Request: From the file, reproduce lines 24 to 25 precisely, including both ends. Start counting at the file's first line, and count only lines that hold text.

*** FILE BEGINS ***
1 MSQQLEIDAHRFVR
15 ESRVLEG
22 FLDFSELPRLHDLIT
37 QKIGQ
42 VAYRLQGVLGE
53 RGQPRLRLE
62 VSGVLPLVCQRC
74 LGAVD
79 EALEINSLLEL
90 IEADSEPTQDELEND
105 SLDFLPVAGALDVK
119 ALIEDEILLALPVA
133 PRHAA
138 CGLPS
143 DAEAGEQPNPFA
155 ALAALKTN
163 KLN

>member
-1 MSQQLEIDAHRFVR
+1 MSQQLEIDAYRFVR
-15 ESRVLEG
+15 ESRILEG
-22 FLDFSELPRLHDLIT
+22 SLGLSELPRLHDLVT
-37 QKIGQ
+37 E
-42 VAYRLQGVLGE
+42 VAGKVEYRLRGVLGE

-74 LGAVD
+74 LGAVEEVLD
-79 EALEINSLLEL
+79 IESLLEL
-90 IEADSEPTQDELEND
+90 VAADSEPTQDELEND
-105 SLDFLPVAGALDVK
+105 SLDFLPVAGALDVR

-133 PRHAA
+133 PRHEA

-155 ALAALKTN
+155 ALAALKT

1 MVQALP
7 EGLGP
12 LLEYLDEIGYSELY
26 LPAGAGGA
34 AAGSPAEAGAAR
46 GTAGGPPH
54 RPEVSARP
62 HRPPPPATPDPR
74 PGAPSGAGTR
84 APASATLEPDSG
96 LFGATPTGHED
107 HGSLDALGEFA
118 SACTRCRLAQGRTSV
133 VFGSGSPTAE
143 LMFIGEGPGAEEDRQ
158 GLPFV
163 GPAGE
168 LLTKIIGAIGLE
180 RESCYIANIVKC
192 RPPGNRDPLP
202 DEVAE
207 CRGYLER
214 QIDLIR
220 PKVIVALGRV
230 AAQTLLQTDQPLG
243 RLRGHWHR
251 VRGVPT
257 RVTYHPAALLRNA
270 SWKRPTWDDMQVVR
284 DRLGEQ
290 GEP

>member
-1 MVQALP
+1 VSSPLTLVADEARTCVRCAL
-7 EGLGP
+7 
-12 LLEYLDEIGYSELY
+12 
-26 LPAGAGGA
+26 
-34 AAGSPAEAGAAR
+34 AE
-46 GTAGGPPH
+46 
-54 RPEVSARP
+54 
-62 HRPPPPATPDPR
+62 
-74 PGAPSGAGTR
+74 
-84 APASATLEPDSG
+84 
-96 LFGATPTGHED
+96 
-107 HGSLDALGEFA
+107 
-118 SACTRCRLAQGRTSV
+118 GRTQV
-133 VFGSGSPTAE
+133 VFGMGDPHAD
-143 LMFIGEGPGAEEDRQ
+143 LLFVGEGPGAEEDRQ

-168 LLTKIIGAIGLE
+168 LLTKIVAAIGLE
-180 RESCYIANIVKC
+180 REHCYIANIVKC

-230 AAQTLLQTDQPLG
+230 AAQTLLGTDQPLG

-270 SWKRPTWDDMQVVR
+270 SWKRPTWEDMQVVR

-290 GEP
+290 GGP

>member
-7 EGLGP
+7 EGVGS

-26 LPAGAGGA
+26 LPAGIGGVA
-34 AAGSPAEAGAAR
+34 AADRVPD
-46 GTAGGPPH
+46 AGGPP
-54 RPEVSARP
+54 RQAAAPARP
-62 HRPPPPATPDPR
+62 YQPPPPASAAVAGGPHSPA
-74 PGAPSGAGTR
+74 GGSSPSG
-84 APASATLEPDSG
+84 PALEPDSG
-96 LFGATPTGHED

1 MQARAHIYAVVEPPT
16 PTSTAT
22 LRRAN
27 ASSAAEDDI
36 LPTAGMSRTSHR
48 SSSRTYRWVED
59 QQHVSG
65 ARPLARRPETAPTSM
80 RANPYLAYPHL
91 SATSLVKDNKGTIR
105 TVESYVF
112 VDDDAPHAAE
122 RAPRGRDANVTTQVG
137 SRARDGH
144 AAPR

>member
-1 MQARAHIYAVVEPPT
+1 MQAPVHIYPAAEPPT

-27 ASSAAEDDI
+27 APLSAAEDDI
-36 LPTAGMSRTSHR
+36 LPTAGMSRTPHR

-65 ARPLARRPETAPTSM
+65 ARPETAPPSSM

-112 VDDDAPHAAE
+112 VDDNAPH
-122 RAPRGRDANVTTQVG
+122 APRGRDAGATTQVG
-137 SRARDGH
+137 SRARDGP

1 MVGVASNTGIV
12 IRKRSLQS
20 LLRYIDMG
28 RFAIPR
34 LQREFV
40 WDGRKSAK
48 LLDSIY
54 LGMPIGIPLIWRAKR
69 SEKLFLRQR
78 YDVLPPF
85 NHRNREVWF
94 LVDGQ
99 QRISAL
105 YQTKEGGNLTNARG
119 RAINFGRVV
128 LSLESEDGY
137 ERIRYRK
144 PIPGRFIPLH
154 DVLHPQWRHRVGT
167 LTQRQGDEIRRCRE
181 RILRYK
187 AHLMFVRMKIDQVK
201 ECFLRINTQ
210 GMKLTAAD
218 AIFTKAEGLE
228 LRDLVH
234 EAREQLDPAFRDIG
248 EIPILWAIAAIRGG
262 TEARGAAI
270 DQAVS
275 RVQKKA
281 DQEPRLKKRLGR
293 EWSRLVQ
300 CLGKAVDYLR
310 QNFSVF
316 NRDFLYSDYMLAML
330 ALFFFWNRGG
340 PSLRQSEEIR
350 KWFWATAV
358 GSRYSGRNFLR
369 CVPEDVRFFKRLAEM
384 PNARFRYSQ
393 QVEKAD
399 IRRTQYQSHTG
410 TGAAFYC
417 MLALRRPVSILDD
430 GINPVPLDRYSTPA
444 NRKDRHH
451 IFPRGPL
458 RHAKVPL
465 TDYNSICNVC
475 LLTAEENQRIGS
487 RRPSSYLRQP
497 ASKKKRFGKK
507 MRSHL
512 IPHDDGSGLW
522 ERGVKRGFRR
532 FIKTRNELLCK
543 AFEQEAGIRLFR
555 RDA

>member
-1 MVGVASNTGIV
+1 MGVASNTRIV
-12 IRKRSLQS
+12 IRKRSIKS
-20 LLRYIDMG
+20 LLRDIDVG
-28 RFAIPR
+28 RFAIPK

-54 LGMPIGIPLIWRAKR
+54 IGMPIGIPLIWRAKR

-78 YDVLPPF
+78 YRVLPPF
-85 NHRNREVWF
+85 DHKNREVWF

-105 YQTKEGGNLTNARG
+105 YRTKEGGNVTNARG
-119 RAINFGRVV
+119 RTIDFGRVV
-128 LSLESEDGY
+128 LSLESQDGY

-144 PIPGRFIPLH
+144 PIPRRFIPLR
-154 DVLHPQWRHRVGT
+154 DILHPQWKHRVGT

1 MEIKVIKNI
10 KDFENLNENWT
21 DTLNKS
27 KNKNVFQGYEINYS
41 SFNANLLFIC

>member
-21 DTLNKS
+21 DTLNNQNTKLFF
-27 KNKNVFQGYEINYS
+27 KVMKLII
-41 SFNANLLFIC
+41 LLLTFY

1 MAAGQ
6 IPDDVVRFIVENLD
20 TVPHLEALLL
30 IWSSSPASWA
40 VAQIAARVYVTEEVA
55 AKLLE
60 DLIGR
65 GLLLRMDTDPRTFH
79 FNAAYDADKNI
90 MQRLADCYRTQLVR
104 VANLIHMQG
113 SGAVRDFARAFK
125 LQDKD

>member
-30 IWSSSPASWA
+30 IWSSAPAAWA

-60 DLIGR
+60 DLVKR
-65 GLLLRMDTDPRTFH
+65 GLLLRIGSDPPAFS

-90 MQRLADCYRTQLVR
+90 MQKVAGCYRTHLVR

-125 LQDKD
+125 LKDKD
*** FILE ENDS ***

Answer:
+22 SLGLSELPRLHDLVT
-37 QKIGQ